The problem, of course, is that everyone’s Startup list is different.
Which programs start automatically depends on your computer, the hardware installed, the software installed, the programs you run, and the features you enable.
It can get really confusing really fast. It can also impact your computer’s performance.
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Task Manager’s Startup tab replaces the old msconfig tool in prior versions of Windows.
Run Task Manager by right clicking on the clock in the taskbar, and clicking on Task Manager.
By default it comes up with a fairly simple display. If present, click More details in Task Manager’s default display to expose the Startup tab.
Task Manager includes a little more information than msconfig did — most notably the “Startup impact” column.
In the example above, a relatively clean Windows 10, we have five start-up entries:
- Microsoft OneDrive, the synchronization software for OneDrive
- Spotify, one of the pre-installed programs that comes with Windows 10.
- Task Manager, Task manager is itself configured to run automatically.
- VirtualBox Guess Additions, a part of the VirtualBox software I use to run different versions of Windows and other operating systems.
- Windows Security Notifications, the application responsible for the small shield icon in the notification area of the toolbar.
A more complex example is my laptop.
You can see it’s a much lengthier list of programs that all start at some point when I log in to my my machine.
How do we figure out which ones we actually need?
Many of the items in the Startup list are components obviously related to software you recognize.
For the rest, right-click on the item and you’ll find there’s a handy “Search online” link.
Click that, and a web page will open searching for the named item.1 For many items, this will give you clear clues as to what the item is for and why you might want it to run automatically.
Search can be misleading, so I have to advise that you bring some skepticism to the table as well. In the example above — Adobe GC Invoker Utility — several search results indicated that it was malware! In my case, it is not; it’s a component of Adobe software I have installed. Reading the information returned by the search, I learned that:
- It is not necessary to have it start at Startup.
- Malware does, occasionally, disguise itself as this program. The actual location of the file is important.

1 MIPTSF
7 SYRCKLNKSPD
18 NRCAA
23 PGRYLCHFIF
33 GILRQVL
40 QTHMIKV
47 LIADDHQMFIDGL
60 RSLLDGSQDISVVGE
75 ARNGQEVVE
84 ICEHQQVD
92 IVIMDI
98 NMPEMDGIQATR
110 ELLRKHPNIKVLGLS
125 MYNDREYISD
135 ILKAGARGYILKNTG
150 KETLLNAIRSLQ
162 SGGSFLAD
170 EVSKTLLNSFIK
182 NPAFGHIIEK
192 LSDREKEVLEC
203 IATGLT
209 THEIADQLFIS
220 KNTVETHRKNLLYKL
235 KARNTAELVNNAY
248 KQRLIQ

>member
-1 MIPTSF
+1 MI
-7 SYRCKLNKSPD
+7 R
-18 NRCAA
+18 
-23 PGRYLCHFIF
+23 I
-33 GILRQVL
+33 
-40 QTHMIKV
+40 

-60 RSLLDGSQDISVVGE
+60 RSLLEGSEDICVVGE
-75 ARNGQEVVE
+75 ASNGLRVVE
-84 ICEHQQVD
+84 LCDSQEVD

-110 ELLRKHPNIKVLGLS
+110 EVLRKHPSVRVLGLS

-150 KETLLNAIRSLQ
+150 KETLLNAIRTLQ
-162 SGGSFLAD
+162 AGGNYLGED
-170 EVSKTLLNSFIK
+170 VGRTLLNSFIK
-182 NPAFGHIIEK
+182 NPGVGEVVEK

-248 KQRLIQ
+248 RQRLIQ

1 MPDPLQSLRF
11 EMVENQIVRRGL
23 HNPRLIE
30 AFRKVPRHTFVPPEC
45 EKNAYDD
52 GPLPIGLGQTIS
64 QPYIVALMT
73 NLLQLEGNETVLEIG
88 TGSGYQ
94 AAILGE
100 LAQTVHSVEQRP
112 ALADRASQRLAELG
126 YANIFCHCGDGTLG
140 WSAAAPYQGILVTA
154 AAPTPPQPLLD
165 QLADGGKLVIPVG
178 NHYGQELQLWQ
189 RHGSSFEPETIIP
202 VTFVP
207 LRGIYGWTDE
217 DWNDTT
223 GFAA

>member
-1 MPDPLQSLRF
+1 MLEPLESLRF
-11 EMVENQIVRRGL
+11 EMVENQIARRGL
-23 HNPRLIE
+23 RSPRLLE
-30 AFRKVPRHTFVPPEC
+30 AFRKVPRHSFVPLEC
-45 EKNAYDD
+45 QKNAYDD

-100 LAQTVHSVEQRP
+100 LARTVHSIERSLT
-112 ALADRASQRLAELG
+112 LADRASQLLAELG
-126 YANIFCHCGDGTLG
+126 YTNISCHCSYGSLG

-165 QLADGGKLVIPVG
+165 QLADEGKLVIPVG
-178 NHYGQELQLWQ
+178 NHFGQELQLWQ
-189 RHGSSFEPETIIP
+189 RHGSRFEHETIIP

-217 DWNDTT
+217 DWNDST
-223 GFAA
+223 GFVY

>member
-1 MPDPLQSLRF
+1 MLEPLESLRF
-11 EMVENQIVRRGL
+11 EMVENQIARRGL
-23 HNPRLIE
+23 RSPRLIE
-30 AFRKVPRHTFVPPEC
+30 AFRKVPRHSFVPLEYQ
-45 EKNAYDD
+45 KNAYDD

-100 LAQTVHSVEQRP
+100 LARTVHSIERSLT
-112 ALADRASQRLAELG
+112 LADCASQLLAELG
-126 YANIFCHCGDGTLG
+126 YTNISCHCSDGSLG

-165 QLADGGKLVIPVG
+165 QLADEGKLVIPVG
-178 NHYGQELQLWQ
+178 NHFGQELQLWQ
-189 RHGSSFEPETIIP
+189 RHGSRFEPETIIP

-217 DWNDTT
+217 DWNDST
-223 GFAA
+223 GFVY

For many (though not all) items in the Startup list, the right-click list also includes an item called “Open file location”. Click on that, and Windows File Explorer will open to the actual location on your hard disk containing the file that’s run on Startup.
In my case, the location is exactly as expected:
C:\Program Files (x86)\Common Files\Adobe\AdobeGCClient
Malware that tries to disguise itself as this program is often placed elsewhere.
Even if you’re not worried about malware, the location of the file will often tell you what it’s for, or at least what it’s associated with. In this example, even without having performed a search, the file location would have told me that the file is related to the Adobe software installed on my machine.
Detective work will not always be conclusive, but in most cases it’ll get you what you need: an understanding of what the startup entry is at least related to.
But can I disable it?
This is a question I can’t answer, at least not for every entry you’ll find in your startup list.
As we saw above, research tells me I could disable Adobe GC Invoker Utility if I wanted to.2
The answer for each item in your startup list will depend on what you find, what you care about, and what your research tells you.
What I can say is this: disabling startup items in Task Manager’s list is relatively safe. At worst, something you care about will stop working. The fix is relatively easy: put it back into Startup and reboot.
Task Manager is just the beginning
Task Manager’s startup list only includes certain classes of startup tasks — those most commonly affected by your installed software and configuration.
Caution: unlike Task Manager’s list, you can make your system unbootable using Autoruns. Make absolutely certain you have a system image backup before you go that route.
Is it worth it?
In many cases, people look at the Startup list to improve their system’s boot time, and occasionally its performance thereafter. As you can see, however, truly analyzing all of your startup entries can be a time-consuming effort.
Alternatives that might be more effective include:
- Uninstall software you don’t need. This will remove any associated startup utilities as well.
- Replace an older hard drive with a Solid State Drive (SSD).
- Defrag that older hard drive, if you haven’t in a while, if you’re not going to replace it.
- Add RAM if your machine is tight on RAM usage and has capacity for more.
Generally, utilities advertised to improve boot speed — particularly registry cleaners — do not have significant impact.